As it turns out this is not the way that we want to store data to do the statistical analyses of interest. What we want to do is have the tube type in a single column because this is the factor that is different within the subjects. We want to gather() or melt() the data (depending on your package of choice) to be like so:

Subject Subject value
1 SST 17.5
2 SST 15.1
3 SST 29.0
4 SST 5.7
5 SST 25.0
6 SST 25.7
7 SST 41.2
8 SST 20.4
9 SST 28.7
10 SST 11.0
11 SST 32.4
12 SST 44.5
13 SST 16.2
14 SST 21.7
15 SST 38.8
16 SST 34.4
17 SST 12.6
18 SST 19.8
19 SST 19.9
20 SST 35.4
1 PST 18.1
2 PST 15.7
3 PST 29.2
4 PST 6.2
5 PST 26.1
6 PST 26.4
7 PST 40.8
8 PST 22.1
9 PST 26.9
10 PST 13.9
11 PST 31.9
12 PST 49.2
13 PST 17.1
14 PST 24.1
15 PST 36.8
16 PST 34.0
17 PST 12.1
18 PST 20.9
19 PST 18.2
20 PST 37.4
1 EDTA 19.9
2 EDTA 20.0
3 EDTA 32.9
4 EDTA 6.4
5 EDTA 27.0
6 EDTA 29.0
7 EDTA 48.1
8 EDTA 24.3
9 EDTA 36.0
10 EDTA 13.7
11 EDTA 36.9
12 EDTA 57.4
13 EDTA 15.7
14 EDTA 26.3
15 EDTA 42.6
16 EDTA 44.2
17 EDTA 14.1
18 EDTA 25.4
19 EDTA 23.0
20 EDTA 34.1

Now we see that there is a column for tube-type and a column for the PTH results which we can name accordingly. You can see why this called the “datalong” format.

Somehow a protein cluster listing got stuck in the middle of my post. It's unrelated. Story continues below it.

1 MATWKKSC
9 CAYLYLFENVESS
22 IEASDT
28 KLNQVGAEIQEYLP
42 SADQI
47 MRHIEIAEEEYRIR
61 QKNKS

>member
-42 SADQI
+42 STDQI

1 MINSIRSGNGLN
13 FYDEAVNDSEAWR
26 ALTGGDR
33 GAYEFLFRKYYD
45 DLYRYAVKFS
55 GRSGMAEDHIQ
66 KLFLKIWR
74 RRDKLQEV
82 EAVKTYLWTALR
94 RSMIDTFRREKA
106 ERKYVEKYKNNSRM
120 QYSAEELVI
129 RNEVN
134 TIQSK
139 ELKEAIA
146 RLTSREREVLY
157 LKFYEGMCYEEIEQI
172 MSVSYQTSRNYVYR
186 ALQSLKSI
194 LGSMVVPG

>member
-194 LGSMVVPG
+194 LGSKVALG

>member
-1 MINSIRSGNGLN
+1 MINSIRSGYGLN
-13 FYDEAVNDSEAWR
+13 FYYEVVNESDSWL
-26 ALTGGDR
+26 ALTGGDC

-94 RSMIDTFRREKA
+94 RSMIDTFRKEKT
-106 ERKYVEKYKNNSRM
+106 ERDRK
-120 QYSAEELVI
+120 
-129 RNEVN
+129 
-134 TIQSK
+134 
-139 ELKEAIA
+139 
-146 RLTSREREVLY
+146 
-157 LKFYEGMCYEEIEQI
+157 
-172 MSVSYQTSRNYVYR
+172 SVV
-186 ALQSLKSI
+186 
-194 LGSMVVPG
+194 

Summarize the data:

Let's just have a quick look graphically:

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And as a boxplot with the points overtop:

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Separate the Wheat from the Chaff

Now we want to make comparisons to see if these are different. To accomplish this, we will use the aov() function. This requires us to have data formatted “datalong” as it is in the tube.data.2 dataframe.

If you are like me, this syntax is confusing. But it goes like this. PTH is a function of Tube.Type which is straight forward–hence the PTH ~ Tube.Type bit. The error term has the Subject in front of the / and the factor that is different within the subjects (Tube.Type) after the /. That's my grade 2 explanation from reading this and this and this.

This tells us that there is a difference between the groups but it does not specify where the difference is.

I can't see the difference. Can you see the difference?